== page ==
Noel Goodman subscribes to three video game magazines, but he wants information faster than the magazines can reach his mailbox.
"I can find out on the Internet information that won't be in magazines for another month," said Mr. Goodman, a 30-year-old electrician in Newport News, Va., who took Halloween off to play video games. The magazines, he said, are "always going to lose when it comes down to content. I can get everything online."
While video game magazine publishers beg to differ, that is precisely their challenge — retaining readers as the Internet grabs their audience and advertisers. Why wait for a monthly mailing when the Web has fresh game reviews, articles and tips on how to beat the games?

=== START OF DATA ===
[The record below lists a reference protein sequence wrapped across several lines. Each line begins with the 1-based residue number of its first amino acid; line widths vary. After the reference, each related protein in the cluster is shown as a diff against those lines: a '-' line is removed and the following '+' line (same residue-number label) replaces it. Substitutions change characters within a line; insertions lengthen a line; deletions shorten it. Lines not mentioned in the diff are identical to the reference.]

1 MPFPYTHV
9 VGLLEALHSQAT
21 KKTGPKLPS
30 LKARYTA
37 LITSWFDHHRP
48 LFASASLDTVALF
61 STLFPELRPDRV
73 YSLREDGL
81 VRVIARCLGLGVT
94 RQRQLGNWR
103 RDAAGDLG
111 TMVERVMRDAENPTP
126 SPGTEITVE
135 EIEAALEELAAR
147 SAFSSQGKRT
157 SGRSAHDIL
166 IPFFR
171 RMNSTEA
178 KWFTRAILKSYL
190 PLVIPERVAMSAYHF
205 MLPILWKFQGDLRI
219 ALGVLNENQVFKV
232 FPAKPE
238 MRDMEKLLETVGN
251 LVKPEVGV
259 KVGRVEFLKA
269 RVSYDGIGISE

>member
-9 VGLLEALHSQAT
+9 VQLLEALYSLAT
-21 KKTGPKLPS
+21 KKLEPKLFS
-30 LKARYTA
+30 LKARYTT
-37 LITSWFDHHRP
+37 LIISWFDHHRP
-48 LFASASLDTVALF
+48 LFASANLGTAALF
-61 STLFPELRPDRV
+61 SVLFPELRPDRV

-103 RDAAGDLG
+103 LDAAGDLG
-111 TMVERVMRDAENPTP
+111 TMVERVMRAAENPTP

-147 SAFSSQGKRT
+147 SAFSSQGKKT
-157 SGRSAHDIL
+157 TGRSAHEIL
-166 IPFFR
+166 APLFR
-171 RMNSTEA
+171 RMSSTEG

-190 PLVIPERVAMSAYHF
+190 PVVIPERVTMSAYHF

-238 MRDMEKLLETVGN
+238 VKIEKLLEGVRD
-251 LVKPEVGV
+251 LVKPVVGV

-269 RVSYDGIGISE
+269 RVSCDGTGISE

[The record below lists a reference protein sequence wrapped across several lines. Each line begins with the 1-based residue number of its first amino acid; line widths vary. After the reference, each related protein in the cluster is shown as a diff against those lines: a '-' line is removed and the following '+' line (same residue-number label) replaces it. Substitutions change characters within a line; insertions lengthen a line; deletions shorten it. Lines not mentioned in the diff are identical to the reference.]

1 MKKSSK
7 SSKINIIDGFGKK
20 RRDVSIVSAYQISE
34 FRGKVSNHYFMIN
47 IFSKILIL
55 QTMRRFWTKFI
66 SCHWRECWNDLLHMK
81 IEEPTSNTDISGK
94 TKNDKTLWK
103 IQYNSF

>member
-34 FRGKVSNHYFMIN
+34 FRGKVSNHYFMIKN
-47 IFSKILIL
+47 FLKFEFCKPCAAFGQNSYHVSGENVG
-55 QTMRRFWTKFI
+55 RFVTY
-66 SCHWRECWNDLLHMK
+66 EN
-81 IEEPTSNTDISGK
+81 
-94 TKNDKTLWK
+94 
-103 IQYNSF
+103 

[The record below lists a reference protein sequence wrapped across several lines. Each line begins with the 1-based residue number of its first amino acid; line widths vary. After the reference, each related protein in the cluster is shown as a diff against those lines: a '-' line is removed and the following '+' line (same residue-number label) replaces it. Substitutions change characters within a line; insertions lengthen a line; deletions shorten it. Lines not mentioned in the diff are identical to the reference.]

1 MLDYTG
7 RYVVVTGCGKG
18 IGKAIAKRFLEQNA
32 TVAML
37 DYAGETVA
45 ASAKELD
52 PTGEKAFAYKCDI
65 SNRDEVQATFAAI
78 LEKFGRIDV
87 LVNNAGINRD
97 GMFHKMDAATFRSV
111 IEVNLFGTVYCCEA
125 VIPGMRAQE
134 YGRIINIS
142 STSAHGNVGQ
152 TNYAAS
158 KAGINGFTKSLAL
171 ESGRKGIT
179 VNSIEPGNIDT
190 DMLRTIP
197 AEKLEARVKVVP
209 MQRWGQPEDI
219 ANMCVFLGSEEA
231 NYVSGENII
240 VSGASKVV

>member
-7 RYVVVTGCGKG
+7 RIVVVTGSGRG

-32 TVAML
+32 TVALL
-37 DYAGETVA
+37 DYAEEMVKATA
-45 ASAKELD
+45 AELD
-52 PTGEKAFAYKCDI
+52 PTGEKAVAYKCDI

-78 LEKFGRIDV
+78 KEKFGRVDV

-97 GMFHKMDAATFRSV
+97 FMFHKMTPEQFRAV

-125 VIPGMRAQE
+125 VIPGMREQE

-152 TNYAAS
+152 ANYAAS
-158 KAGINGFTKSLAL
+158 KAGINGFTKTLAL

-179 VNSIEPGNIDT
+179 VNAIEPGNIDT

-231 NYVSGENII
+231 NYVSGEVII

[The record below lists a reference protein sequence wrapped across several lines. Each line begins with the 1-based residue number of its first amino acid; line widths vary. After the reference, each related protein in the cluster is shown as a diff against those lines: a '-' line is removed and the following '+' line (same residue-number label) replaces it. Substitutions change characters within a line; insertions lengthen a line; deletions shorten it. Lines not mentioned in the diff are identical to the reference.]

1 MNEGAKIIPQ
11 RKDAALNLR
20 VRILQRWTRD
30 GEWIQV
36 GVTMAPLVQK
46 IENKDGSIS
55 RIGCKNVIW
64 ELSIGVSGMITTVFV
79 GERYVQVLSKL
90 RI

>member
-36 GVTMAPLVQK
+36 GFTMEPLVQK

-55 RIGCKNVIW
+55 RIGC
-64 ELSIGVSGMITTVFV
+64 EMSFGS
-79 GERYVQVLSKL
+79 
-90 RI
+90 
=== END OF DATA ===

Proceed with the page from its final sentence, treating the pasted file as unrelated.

In the last few months, the two biggest publishers — Ziff Davis Media and Future US, which control most of the major game magazines in the United States — have been trying to tip the balance back in their favor. The two companies have been bulking up their online content, trying to develop a symbiotic relationship. Their magazines offer portability and visual power, and their Web sites provide interactive features and nonstop information flow.
"If information is all that we require, the Web wins. Game over," said Simon Cox, the vice president for content at Ziff Davis Media's game group, which includes Electronic Gaming Monthly, a print magazine, and the 1UP Network, an online gaming portal. "But people want content and perspective."
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